The History of Stationery
November 22, 2012 by James
Stationery has been the mainstay of written communication for thousands of years. The Egyptians developed the form of parchment which was made from very thin animal skins such as goatskin or sheepskin. Only the very wealthy were able to afford parchment paper at the time. Parchment had its drawbacks; however, as it was limed but not tanned like leather so it very easily split and did not handle humidity well.
Societal advances were made by the Egyptians and as the hierarchy wanted to document their successes on a longer lasting writing surface, new stationery was developed using a pithy plant known as papyrus. It was made by stem strips put together in single lines, layer after layer and crosswise. After being moistened and hammered into a solid sheet, they were left to dry for several days. This new form of stationery held up better under humid conditions and did not mold or rot. It was used throughout Europe through about the 12th Century, giving it a shelf life of about 200 years. It had to be imported, so it was very costly. The word ‘paper’ is believed to have derived from ‘papyrus.’
Contrary to the less than desirable status of papyrus in Europe, the dry, hot weather in Egypt provided longer use for papyrus which is evidenced by historical documents still in existence today.
Papyrus still exists today and is a plant much like a tough reed – it is an aquatic flowering plant that has stems strong enough to be used for other items, including boats. It is more commonly used in ornamental plant arrangements these days.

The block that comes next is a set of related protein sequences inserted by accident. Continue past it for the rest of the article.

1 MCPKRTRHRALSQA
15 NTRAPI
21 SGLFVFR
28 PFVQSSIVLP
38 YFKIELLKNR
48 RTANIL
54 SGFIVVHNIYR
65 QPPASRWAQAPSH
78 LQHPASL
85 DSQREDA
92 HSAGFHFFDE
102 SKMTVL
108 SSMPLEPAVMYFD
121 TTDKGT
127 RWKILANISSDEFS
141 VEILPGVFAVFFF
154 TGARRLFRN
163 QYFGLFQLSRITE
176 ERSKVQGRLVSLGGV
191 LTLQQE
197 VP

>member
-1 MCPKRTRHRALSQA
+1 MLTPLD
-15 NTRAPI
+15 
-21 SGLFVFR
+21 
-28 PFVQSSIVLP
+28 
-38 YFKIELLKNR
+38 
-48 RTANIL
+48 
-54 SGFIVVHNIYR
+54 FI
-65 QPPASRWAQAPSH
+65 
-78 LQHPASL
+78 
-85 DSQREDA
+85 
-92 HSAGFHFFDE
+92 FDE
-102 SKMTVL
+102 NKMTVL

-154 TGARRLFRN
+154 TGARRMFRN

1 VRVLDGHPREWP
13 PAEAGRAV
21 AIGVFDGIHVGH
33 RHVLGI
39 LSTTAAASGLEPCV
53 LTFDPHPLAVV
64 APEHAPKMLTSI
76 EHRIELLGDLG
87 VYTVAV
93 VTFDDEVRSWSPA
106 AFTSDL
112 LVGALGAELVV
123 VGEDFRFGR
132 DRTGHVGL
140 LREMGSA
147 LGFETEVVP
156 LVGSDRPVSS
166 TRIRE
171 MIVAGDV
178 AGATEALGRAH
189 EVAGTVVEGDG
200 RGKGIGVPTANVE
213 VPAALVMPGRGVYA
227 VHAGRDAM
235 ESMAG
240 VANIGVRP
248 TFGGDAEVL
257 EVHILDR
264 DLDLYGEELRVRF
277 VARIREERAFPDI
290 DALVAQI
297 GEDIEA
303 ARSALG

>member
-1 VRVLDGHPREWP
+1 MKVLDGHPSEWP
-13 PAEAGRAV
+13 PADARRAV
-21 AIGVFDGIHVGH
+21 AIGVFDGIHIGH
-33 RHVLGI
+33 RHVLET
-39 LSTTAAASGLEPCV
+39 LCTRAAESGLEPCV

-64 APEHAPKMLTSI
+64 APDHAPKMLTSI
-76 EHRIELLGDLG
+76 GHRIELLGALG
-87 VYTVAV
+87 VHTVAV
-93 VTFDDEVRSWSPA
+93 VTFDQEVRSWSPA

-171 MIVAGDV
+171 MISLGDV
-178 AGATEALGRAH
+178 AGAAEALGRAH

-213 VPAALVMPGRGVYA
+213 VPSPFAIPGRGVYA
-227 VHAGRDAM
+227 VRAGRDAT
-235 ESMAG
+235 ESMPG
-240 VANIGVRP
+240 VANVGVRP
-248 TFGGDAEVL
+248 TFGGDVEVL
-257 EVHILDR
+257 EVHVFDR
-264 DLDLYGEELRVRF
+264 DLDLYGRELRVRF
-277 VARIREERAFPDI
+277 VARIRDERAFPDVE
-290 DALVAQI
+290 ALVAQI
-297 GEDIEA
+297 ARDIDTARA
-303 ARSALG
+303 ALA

Three thousand years later
A Chinese man named Ts’ai Lun is credited for inventing paper. He utilized the inner bark of a mulberry tree and combined this with bamboo fibers. He then mixed water with the bark and fibers and pounded them, leaving them on a woven cloth for the water to drain. This created a quality writing surface that spread into other countries and become a standard for centuries.
Soon the wood and bamboo were replaced with linen fibers which created a much higher quality of paper. With papermaking refined and spread throughout most of the world by the 12th Century, the printing press was invented by a German man by the name of Johannes Gutenberg. His new machine eliminated the painstaking process of writing by hand as reproduction of documents could be handled more proficiently, thus creating a substantial demand for paper.
A new industry comes to America
By the early 1800s there were over 180 paper mills in the United States creating hundreds of jobs including those for stationery printers. As the USA became more refined and money became more free-flowing through enterprises such as mining, oil drilling, and lumber processing, many people enjoyed increasing wealth. With increasing wealth came the desire for supplies of a higher quality, such as fine stationery. The stationery consisted of many different items such as monogrammed paper to be used for letters, notes and announcements. Wedding invitations were requested of stationery printers for elaborate weddings. Birth announcements became a frequent stationery printer request.
Stationery printers expand products